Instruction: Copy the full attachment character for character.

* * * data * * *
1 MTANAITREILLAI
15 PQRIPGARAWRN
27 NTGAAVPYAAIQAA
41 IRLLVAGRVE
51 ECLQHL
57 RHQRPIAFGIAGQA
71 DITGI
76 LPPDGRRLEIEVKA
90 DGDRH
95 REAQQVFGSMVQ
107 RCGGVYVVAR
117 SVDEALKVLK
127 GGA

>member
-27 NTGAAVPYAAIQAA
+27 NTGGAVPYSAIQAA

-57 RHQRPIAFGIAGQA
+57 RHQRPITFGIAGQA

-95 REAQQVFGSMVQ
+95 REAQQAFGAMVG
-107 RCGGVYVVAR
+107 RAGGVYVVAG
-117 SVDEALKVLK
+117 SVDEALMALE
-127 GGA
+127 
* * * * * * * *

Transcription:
1 MTANAITREILLAI
15 PQRIPGARAWRN
27 NTGAAVPYAAIQAA
41 IRLLVAGRVE
51 ECLQHL
57 RHQRPIAFGIAGQA
71 DITGI
76 LPPDGRRLEIEVKA
90 DGDRH
95 REAQQVFGSMVQ
107 RCGGVYVVAR
117 SVDEALKVLK
127 GGA

>member
-27 NTGAAVPYAAIQAA
+27 NTGGAVPYSAIQAA

-57 RHQRPIAFGIAGQA
+57 RHQRPITFGIAGQA

-95 REAQQVFGSMVQ
+95 REAQQAFGAMVG
-107 RCGGVYVVAR
+107 RAGGVYVVAG
-117 SVDEALKVLK
+117 SVDEALMALE
-127 GGA
+127 